EA kilometer-long oil slick has been threatening the coast of Trinidad and Tobago for several days, prompting the government of the small Caribbean country to declare a state of emergency on Sunday. Prime Minister Keith Rowley said the cleanup could only begin once the situation was under control, which was not the case on Sunday. Still, hundreds of volunteers are working to contain the spread of the oil spill.

The oil spill was caused by a mysterious unflagged vessel called the Gulfstream, which capsized off the southern coast of Tobago on Wednesday and was pulled towards shore by the current. There is no sign of the ship's crew, of which only the keel is visible.

“We don't know who owns the ship.”

Apparently, he had not made an emergency call before the accident. “We don't know who owns the ship. “We have no idea where it came from and we don't know what's on the ship,” said Rowley, who did not rule out the possibility that the ship was used for “illegal operations.”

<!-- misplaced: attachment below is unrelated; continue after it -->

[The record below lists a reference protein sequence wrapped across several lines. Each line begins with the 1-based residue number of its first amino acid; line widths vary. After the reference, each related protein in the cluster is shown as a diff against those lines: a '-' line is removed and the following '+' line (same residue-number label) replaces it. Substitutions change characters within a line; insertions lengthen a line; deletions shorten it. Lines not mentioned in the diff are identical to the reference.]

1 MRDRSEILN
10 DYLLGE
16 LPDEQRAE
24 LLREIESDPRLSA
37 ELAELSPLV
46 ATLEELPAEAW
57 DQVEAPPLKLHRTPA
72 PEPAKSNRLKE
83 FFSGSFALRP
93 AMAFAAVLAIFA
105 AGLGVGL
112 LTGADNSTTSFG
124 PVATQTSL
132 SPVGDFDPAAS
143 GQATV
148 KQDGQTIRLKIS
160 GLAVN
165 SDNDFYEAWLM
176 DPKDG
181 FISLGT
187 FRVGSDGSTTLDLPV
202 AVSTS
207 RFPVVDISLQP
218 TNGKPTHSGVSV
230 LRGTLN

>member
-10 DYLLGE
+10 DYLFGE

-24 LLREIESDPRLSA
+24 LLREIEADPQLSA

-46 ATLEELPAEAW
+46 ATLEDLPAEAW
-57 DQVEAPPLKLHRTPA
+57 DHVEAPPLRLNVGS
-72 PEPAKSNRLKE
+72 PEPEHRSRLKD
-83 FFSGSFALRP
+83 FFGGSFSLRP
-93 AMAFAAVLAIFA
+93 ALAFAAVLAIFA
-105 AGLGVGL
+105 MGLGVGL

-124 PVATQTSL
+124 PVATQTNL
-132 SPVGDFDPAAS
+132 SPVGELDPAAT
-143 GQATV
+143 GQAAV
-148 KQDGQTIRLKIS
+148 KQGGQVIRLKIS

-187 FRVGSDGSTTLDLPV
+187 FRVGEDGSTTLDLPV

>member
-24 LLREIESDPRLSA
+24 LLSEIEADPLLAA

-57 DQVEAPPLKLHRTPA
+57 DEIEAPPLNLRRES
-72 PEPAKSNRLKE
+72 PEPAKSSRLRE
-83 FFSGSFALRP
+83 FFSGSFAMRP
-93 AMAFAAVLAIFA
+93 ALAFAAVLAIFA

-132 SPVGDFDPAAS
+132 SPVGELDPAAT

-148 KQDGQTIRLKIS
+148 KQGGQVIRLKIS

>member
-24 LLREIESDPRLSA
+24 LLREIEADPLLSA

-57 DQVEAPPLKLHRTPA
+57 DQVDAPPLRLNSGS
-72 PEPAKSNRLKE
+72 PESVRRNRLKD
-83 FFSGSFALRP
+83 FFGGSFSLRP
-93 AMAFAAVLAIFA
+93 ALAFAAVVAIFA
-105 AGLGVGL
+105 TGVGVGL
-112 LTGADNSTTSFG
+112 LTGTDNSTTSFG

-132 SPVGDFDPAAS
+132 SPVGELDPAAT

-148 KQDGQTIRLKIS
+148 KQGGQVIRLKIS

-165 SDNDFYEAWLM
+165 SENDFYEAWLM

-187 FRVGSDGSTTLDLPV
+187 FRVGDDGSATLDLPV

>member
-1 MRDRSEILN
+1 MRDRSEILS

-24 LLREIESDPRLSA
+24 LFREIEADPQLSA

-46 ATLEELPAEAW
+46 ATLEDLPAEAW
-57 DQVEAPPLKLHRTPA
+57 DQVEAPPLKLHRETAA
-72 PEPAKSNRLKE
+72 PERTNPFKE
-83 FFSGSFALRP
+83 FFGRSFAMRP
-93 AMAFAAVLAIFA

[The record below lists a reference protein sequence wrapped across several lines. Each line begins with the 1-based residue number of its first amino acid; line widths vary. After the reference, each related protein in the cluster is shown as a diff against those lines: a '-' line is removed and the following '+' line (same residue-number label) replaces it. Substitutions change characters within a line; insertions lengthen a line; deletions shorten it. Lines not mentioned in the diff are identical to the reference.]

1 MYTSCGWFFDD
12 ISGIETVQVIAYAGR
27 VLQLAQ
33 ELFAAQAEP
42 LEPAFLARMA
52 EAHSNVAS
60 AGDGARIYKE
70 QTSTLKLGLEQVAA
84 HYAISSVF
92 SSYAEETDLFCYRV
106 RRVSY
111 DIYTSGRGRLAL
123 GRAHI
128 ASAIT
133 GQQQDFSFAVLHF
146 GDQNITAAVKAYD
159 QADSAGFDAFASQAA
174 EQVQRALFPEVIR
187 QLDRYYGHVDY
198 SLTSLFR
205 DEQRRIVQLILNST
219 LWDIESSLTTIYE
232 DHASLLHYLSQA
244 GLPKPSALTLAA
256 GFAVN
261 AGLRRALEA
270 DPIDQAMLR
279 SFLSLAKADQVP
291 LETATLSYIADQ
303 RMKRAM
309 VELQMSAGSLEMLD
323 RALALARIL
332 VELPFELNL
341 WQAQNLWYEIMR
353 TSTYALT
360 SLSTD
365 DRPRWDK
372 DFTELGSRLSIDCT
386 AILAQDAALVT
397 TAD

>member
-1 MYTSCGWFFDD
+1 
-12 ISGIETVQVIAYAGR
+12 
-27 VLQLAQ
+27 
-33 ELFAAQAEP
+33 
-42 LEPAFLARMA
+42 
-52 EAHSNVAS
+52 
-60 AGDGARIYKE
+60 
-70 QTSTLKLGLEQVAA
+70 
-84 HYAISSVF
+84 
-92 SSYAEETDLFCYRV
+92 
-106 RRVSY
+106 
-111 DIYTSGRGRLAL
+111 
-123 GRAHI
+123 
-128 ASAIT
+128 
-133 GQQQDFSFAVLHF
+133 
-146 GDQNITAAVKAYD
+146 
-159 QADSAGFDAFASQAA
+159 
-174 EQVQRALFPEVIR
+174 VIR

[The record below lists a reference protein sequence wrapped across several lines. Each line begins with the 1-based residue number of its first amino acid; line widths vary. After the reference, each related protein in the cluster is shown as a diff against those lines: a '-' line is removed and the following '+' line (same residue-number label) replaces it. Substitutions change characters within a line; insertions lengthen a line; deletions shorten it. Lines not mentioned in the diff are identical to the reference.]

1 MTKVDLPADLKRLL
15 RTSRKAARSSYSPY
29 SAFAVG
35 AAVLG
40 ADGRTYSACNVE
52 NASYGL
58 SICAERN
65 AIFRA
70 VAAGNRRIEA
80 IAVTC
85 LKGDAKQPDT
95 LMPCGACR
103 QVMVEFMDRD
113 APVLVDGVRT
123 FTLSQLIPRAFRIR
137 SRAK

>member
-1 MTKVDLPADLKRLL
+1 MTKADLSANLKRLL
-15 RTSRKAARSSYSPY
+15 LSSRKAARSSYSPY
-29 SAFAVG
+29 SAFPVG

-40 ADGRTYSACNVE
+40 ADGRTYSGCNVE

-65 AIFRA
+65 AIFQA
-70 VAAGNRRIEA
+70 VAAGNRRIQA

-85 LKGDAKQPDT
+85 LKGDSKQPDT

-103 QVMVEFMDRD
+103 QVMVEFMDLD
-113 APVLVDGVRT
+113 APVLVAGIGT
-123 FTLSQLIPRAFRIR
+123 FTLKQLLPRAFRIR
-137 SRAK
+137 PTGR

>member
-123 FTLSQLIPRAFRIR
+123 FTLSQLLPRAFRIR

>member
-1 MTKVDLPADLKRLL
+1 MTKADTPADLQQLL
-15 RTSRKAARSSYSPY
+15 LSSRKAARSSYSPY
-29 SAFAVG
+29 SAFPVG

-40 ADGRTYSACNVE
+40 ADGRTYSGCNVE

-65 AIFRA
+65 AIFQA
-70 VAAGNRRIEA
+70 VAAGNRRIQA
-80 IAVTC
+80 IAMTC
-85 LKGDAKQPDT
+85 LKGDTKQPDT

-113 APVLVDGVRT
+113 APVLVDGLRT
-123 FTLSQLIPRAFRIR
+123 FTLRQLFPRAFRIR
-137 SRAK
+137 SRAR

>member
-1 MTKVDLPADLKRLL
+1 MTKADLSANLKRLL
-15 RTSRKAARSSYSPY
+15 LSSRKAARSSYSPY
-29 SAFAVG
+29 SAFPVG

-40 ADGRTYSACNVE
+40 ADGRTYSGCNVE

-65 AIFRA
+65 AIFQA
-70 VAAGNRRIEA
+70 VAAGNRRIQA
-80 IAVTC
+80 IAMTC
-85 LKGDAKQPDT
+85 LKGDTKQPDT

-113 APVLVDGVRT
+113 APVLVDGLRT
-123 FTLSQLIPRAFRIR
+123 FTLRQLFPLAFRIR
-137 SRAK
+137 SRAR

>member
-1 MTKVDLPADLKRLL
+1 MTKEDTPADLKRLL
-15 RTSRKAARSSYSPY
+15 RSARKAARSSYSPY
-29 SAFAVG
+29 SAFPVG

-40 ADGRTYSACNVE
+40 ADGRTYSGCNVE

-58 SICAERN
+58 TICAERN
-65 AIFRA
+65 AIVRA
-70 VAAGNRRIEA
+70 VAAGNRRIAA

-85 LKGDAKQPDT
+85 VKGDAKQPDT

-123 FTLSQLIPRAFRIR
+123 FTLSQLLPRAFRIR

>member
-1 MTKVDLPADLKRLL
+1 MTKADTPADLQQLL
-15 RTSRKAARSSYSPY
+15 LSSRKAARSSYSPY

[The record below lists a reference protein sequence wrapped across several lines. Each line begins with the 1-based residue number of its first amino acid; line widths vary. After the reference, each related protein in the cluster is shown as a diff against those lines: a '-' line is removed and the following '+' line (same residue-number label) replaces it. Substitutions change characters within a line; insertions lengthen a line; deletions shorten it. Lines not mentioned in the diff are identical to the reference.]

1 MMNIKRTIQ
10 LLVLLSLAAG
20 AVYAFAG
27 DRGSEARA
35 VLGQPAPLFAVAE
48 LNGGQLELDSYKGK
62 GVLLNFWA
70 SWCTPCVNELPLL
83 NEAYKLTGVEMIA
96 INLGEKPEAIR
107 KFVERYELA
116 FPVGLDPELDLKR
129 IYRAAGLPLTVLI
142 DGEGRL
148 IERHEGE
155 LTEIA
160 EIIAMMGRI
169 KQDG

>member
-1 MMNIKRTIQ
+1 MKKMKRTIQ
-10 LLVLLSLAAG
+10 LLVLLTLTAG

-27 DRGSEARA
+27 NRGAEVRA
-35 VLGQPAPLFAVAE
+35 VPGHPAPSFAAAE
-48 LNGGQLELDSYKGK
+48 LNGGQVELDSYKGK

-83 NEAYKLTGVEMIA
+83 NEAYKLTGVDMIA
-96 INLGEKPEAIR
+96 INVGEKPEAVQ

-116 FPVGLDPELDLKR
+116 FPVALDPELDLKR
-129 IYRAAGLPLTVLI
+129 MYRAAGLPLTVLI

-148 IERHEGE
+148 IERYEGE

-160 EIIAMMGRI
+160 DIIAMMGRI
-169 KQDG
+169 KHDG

Divers discovered the name “Gulfstream” on the side of the vessel and a piece of cable, which may indicate that the vessel is being towed. The ship was originally said to be loading gravel and sand.

On Sunday, divers were unable to close the leak on the vessel that was leaking oil. The oil spill threatens not only the sensitive ecosystem but also tourism in the country of 1.4 million people. This weekend marks the start of Carnival Week, the most important season for tourism in Trinidad and Tobago.

The oil spill has affected many resorts and hotels in Tobago. Authorities have urged tourists not to bathe in contaminated areas. Residents of Lambeau Village have been advised to wear masks or relocate temporarily. Despite the emergency, a cruise ship with 3,000 passengers docked in Tobago on Sunday.